Baruch Lev and Feng Gu, accounting professors, ask a simple question. “Why are managers and auditors so blasé about accounting for intangibles?” (Lev and Gu, 2016, page 90). The way intangibles are accounted for clearer violates the concept of matching. This concept says we should charge expenses to the profit and loss statement when what is “bought” is used up but we currently expense brand costs when they are spent not when the brand is used up. This is clearly inconsistent with matching that is central to much accounting theory.
The classic defence to this violation of matching is that there is no problem free solution. To be fair this argument is true; however we account for intangibles is going to encounter problems. That said Lev and Gu have a point when they say that accountants seem unwilling to even try and come up with a better way.
Lev and Gu argue that this lack of interest in even considering change is that change isn’t in managers’ or auditors’ interests. Managers don’t want intangibles on the balance sheet because if they are recorded intangibles can be a stark reminder of mistakes when managers make them. If you have an asset on the balance sheet a manager needs to explain what happened if it is impaired, (i.e. the value written down). Nowadays spending on intangibles can be justified verbally by the manager as an investment when it is made but no one sees a record of the investment. Because there is no record if the value of the brand is frittered away no one needs to explain it. Similarly, auditors don’t want to add anything to the accounts that is hard to point to as such values are likely to be tempting for law suits.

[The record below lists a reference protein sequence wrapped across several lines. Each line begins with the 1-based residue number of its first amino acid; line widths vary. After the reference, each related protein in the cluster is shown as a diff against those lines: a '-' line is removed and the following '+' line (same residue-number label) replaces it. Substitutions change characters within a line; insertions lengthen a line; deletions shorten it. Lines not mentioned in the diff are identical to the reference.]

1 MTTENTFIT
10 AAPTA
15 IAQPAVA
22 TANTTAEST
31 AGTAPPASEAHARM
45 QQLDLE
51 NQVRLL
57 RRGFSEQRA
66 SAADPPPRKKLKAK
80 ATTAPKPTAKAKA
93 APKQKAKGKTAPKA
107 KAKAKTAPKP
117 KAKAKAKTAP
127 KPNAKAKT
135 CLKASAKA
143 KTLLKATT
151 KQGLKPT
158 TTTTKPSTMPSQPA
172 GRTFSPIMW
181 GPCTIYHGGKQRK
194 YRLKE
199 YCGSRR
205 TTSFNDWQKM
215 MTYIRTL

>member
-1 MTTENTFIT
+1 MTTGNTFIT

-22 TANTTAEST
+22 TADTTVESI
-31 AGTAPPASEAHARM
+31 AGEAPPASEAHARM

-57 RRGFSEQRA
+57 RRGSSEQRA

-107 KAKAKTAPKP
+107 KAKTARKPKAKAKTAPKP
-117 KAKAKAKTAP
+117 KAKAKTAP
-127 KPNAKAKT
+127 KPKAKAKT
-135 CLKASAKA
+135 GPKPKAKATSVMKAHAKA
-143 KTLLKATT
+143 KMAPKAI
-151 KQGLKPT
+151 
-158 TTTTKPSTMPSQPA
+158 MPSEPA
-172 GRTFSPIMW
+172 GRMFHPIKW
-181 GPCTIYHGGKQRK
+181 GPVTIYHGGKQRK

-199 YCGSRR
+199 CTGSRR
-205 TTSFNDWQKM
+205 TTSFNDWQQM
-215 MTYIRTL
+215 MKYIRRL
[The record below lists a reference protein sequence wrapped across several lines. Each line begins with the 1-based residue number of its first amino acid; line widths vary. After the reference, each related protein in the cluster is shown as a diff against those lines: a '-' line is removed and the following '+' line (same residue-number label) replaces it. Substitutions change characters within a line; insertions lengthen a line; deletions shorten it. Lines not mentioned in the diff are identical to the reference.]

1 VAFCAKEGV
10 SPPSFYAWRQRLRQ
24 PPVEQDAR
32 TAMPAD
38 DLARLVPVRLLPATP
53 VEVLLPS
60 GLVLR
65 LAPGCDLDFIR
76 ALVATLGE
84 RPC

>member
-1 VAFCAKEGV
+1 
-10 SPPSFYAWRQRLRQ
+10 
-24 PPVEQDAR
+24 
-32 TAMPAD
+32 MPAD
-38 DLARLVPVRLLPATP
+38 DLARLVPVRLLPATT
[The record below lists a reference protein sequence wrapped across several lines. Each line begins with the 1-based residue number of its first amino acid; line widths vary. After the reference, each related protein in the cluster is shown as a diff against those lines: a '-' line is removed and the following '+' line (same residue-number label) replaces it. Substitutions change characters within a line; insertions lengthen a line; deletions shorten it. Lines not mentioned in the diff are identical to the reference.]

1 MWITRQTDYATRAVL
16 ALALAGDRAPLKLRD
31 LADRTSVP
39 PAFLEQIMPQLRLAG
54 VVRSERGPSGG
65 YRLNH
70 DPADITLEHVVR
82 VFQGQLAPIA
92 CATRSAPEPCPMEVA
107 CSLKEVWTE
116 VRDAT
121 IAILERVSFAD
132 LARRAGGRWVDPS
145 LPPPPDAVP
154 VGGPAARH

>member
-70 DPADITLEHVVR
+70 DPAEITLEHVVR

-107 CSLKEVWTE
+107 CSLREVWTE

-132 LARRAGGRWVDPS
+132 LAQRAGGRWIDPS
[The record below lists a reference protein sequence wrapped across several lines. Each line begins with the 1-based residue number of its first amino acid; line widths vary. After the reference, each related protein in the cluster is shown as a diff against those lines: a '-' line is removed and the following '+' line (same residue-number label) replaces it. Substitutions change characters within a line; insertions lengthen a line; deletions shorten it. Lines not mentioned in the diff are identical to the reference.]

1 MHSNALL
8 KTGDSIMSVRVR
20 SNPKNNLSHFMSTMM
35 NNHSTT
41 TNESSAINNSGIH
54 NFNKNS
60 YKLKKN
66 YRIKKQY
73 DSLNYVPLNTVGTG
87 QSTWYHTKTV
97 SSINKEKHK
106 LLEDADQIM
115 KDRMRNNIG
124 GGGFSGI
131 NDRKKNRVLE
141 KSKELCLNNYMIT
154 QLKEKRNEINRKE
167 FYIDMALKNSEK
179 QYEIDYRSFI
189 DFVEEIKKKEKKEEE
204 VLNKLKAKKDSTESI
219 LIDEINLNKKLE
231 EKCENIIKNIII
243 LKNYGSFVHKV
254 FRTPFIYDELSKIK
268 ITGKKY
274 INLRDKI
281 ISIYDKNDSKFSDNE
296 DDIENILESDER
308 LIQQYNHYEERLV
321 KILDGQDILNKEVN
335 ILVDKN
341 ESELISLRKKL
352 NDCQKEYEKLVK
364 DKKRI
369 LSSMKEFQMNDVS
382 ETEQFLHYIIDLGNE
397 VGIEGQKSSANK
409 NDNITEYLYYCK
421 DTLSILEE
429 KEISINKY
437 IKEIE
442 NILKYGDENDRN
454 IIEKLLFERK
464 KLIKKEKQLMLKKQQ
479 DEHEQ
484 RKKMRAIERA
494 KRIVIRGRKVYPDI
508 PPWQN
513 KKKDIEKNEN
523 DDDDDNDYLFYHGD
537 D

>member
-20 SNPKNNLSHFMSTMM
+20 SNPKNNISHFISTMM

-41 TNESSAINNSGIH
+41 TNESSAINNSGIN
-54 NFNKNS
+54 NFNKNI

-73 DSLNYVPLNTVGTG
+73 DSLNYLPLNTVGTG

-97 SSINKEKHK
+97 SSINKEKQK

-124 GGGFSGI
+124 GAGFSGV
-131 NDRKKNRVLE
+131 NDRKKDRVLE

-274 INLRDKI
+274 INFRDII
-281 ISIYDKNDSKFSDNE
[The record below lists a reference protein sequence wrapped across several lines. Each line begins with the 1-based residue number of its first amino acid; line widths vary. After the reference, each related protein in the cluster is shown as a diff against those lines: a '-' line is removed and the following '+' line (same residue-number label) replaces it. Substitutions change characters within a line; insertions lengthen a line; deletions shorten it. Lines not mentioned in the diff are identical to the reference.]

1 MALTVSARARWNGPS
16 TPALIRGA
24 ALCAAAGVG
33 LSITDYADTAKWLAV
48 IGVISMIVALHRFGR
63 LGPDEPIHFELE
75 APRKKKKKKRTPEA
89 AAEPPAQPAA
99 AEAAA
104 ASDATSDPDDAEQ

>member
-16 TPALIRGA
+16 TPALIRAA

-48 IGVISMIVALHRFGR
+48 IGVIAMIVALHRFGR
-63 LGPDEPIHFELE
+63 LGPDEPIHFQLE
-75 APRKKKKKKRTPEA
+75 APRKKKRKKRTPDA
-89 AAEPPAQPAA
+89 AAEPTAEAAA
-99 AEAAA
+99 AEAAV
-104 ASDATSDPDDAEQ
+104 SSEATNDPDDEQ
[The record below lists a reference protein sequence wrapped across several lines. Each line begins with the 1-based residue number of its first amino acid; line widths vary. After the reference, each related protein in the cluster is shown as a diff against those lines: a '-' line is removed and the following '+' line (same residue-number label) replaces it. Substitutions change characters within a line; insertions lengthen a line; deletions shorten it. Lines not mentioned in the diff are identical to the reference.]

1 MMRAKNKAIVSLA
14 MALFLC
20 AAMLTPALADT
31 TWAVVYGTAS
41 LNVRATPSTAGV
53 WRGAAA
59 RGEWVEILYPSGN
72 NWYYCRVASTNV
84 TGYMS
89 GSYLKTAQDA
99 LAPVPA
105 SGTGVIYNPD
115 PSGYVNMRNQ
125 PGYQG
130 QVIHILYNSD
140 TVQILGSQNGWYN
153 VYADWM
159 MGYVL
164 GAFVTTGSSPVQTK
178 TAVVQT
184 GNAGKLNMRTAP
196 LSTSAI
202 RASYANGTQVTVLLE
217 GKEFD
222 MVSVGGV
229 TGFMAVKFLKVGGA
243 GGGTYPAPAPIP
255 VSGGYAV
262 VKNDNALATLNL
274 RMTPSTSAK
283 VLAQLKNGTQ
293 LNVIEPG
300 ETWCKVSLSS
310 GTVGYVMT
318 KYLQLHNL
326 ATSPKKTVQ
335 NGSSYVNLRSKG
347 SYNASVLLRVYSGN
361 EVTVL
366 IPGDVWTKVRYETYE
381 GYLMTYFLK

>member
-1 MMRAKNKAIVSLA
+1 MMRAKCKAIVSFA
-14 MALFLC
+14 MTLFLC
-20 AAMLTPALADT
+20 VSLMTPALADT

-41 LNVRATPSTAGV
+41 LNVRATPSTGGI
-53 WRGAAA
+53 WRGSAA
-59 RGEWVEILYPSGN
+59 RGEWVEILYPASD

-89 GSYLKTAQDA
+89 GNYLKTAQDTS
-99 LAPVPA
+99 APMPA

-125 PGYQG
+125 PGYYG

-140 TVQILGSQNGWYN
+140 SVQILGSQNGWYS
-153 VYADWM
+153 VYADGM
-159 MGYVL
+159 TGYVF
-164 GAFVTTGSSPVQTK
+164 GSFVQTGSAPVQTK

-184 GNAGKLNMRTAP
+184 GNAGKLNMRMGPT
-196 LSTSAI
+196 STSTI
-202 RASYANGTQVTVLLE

Lev and Gu seem to have a good argument to me. They argue the people who would benefit most from change are investors and they are being shortchanged in order to preserve a status quo that benefits managers and auditors.
Read: Baruch Lev and Feng Gu (2016) The End of Accounting and the Path Forward for Investors and Managers, Wiley